Back to the match. Sherwood clearly set up to contain Liverpool by choosing to play the returning Idrissa Gueye alongside Ashley Westwood and Carlos Sanchez rather than in place of one of them in the centre of midfield. A reasonable strategy, until all three central midfielders and both centre backs went AWOL inside the first minute to allow Phillippe Coutinho to play in Milner, and then to give the former Villa man the time to turn and pick his spot.
With hindsight, Liverpool had won the game from the moment that went in – the tension amongst the home fans evaporated, and the hosts were allowed to play with the freedom of having a lead to hold on to against an inferior team in front of their own supporters, rather than the nerves and increasing frustration of having to search for a breakthrough.
Sherwood’s talk after the game was a carbon copy of his pledge at the end of last season – stick this relegation fight out, and things will be better next season.
Even so, I’m not sure there was really any need to hand them a third goal immediately after we had theoretically got ourselves back in the game at 2-1.
Conceding straight after you have scored is so careless that if your Sunday League team did it you would make them all do extra laps for a week. For a Premier League team, it’s nigh on unforgivable in my book. If I’m honest, the bare minimum that I expect from footballers paid tens of thousands of pounds every week is that they can concentrate.
On the topic of defending, Jores Okore’s return to fitness is a welcome one, as it is pretty clear that Joleon Lescott needs competition for his place. In fairness, so does Micah Richards, but as team captain it is unlikely that he would be dropped unless he got himself into Sherwood’s bad books off the field. Lescott looked solid in his first game, but he was a chief culprit of being horribly slow to react to the danger for Liverpool’s first, and it now looks as though Villa have got themselves another defender who will give fans a whole lot of buttock-clenching anxiety this season.
It’s a sad thing to admit, but all that Villa’s start to the season has made me wonder is whether now is too soon to start seriously worrying. If we fail to beat Stoke at home next weekend – we lost it 2-1 last season in Sherwood’s first game in charge thanks to doctor’s favourite Ron Vlaar and his 90th-minute implosion – then by the time we travel to Stamford Bridge in the following game it will have been 10 weeks since our only league win of the season, at newly-promoted Bournemouth on the opening day.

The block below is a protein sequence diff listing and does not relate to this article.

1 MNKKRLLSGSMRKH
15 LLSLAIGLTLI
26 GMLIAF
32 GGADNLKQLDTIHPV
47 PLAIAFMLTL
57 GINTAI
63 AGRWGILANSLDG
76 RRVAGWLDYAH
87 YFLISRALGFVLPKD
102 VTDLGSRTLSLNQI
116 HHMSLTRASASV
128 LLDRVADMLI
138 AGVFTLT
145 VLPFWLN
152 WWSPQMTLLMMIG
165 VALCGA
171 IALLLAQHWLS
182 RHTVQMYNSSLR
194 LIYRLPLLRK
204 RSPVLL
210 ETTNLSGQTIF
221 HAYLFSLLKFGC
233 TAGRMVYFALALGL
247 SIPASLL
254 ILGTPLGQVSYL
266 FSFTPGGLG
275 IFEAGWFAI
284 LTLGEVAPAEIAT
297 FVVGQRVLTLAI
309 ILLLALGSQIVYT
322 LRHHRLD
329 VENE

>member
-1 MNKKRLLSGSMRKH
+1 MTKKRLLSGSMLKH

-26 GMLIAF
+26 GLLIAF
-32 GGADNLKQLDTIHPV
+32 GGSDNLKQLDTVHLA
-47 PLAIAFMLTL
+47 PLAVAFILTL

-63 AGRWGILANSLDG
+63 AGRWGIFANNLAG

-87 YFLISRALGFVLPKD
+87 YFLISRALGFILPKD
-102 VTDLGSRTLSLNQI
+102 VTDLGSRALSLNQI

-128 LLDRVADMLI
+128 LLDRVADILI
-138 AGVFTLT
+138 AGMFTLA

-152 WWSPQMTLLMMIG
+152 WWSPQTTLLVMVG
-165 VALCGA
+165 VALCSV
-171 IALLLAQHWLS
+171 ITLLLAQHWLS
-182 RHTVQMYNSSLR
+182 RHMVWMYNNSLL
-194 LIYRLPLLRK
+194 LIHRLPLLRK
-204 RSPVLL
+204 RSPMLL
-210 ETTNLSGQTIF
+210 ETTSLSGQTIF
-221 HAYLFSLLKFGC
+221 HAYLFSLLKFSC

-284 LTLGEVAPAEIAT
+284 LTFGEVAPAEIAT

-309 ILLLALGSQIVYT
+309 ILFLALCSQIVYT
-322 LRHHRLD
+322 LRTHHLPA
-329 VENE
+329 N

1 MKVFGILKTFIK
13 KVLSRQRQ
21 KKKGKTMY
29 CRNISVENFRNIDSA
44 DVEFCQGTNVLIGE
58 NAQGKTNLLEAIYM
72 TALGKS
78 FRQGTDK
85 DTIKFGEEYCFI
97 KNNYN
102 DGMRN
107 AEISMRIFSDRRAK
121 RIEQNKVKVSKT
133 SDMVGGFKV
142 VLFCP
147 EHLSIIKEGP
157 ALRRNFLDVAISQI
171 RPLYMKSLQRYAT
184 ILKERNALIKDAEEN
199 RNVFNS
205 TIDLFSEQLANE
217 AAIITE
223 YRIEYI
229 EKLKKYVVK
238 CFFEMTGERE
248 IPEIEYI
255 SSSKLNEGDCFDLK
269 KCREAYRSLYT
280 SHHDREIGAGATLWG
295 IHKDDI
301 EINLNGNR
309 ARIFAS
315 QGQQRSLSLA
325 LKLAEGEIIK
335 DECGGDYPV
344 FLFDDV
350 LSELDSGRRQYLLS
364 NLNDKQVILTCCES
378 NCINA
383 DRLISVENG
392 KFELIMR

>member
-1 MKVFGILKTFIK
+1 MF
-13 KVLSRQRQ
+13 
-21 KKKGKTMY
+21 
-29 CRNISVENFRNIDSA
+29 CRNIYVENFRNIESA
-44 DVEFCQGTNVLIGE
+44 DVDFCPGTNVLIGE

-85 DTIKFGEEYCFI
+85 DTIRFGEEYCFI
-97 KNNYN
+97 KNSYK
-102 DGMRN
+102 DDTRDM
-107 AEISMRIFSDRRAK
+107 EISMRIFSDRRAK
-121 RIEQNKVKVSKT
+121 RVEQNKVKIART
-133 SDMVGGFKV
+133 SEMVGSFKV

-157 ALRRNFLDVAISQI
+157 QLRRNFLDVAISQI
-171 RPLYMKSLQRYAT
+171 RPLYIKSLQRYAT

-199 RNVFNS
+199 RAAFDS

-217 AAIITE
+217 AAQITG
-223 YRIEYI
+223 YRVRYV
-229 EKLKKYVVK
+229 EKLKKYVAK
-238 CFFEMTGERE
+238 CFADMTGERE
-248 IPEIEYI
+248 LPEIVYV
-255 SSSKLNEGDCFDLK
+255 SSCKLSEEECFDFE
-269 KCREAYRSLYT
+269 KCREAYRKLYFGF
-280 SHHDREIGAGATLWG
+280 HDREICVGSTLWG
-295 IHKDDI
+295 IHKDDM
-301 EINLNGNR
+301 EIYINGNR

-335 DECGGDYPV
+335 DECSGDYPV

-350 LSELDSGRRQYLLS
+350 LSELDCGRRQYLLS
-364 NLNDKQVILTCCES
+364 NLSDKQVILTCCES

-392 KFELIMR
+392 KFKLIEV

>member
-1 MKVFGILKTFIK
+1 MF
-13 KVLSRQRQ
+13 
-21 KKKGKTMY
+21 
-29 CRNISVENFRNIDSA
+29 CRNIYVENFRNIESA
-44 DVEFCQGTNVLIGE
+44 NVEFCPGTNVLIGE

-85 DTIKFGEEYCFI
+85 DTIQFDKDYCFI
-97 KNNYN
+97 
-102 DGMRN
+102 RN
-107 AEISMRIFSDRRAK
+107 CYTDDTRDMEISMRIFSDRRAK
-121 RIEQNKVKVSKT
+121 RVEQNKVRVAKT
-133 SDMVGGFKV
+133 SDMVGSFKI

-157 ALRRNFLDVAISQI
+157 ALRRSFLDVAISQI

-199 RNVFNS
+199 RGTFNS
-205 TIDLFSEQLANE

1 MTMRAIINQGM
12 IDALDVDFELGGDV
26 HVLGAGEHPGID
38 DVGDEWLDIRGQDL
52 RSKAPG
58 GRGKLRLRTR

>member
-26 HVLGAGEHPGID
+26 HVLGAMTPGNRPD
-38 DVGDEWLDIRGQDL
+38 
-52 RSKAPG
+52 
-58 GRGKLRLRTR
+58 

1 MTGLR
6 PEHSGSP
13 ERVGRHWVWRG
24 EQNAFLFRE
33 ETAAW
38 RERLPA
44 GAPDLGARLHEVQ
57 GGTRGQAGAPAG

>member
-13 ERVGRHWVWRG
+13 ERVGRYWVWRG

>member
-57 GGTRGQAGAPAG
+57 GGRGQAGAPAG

As worrying as the results and the manner in which Villa are failing to either see out good positions or get themselves back into games from a losing scoreline is Sherwood’s rhetoric.
When Tim arrived, it was refreshing to have a manager in the dugout who actually had a semblance of enthusiasm or likeability after three years of Paul Lambert. The vital double win over West Brom in March and the relative upturn in form which it sparked – including those two victories, Villa won seven of their next 11 games – added to the optimism, which was further fuelled by Sherwood’s own assertion that the club would not have to face another relegation battle this season.
Fast forward past the final three games of last campaign, which Villa lost 11-1 on aggregate, and past one win in our first seven league games this term, and we’re in the relegation zone at the end of September. Rather than giving something to the fans which suggests he has a plan for how to improve things, Sherwood’s talk after the game was a carbon copy of his pledge at the end of last season – stick this relegation fight out, and things will be better next season.
After promises of a new dawn, the last thing that fans want to hear two months into the season is that we may have to wait another 12 months to see any improvement. Yes he has brought in several players who are already showing promise, and we of course need to give them time to bed in and Sherwood time to find his best team, but anyone who says that the start to the season has not been a concern is a liar.
I like Sherwood, don’t misinterpret this. All I’m saying is that his rhetoric is becoming increasing Paul Lambertesque, probably because the results are too, and déjà vu can be a horrible feeling.
We need a win next Saturday, as much as we have ever needed a win in Tim’s seven months in charge. Now is the time to step up.
Follow Tom on Twitter – @tdnightingale
Follow MOMS on Twitter – @oldmansaid